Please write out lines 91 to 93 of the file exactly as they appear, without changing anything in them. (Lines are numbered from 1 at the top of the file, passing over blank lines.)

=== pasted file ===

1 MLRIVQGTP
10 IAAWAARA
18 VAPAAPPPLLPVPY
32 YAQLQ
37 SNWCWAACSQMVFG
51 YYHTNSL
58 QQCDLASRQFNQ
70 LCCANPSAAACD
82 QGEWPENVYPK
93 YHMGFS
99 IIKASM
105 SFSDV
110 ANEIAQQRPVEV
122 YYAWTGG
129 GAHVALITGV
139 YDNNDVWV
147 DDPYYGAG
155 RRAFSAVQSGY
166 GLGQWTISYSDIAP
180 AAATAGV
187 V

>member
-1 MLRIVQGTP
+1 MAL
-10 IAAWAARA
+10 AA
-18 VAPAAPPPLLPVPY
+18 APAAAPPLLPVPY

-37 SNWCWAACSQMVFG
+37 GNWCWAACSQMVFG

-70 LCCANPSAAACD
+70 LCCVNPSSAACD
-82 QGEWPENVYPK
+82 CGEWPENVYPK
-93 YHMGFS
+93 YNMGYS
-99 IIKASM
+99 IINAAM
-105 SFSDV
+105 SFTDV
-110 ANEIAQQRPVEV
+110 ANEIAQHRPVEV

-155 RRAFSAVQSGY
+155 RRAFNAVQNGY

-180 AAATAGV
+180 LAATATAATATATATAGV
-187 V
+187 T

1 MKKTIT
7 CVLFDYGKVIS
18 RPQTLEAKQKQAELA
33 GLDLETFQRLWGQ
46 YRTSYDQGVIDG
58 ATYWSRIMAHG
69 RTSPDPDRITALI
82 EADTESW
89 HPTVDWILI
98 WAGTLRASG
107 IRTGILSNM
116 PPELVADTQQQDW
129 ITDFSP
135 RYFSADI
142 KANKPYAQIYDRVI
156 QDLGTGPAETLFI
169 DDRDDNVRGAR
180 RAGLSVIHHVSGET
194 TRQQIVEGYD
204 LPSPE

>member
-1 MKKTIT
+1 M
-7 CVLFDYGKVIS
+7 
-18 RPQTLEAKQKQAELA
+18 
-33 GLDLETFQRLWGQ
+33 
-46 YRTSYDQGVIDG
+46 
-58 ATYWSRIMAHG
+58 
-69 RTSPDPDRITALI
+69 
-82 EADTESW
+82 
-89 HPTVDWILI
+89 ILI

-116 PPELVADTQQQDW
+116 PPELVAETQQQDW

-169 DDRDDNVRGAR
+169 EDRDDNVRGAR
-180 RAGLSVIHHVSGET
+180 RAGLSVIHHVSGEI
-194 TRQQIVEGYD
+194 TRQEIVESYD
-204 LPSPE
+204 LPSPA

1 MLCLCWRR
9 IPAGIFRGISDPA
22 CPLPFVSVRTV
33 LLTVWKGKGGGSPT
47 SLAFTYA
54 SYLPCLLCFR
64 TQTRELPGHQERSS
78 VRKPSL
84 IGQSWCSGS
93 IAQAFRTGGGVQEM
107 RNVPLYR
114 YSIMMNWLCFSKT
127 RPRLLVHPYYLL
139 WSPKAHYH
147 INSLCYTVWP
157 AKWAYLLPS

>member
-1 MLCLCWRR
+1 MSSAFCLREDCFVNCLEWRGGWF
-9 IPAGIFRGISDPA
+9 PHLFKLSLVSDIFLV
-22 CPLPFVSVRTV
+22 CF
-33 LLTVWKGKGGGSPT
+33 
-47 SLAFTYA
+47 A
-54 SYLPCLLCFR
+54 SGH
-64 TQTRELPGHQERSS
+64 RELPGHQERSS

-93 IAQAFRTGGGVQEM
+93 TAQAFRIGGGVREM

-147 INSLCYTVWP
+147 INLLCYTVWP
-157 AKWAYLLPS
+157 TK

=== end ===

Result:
+169 EDRDDNVRGAR
-180 RAGLSVIHHVSGET
+180 RAGLSVIHHVSGEI